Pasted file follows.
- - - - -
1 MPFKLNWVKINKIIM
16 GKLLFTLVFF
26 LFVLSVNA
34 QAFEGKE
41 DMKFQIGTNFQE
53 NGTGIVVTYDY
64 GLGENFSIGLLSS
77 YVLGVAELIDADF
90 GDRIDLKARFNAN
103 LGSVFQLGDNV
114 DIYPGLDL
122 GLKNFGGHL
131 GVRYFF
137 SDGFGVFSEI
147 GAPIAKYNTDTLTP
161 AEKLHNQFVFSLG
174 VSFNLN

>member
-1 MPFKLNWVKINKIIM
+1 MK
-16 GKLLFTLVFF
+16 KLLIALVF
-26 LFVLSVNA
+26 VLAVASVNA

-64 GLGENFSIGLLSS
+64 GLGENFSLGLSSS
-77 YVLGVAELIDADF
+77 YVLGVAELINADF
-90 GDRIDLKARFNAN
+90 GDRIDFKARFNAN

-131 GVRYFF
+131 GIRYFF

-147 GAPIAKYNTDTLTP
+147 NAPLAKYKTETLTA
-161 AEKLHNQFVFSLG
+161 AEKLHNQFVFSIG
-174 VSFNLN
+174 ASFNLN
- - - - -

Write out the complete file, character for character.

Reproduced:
1 MPFKLNWVKINKIIM
16 GKLLFTLVFF
26 LFVLSVNA
34 QAFEGKE
41 DMKFQIGTNFQE
53 NGTGIVVTYDY
64 GLGENFSIGLLSS
77 YVLGVAELIDADF
90 GDRIDLKARFNAN
103 LGSVFQLGDNV
114 DIYPGLDL
122 GLKNFGGHL
131 GVRYFF
137 SDGFGVFSEI
147 GAPIAKYNTDTLTP
161 AEKLHNQFVFSLG
174 VSFNLN

>member
-1 MPFKLNWVKINKIIM
+1 MK
-16 GKLLFTLVFF
+16 KLLIALVF
-26 LFVLSVNA
+26 VLAVASVNA

-64 GLGENFSIGLLSS
+64 GLGENFSLGLSSS
-77 YVLGVAELIDADF
+77 YVLGVAELINADF
-90 GDRIDLKARFNAN
+90 GDRIDFKARFNAN

-131 GVRYFF
+131 GIRYFF

-147 GAPIAKYNTDTLTP
+147 NAPLAKYKTETLTA
-161 AEKLHNQFVFSLG
+161 AEKLHNQFVFSIG
-174 VSFNLN
+174 ASFNLN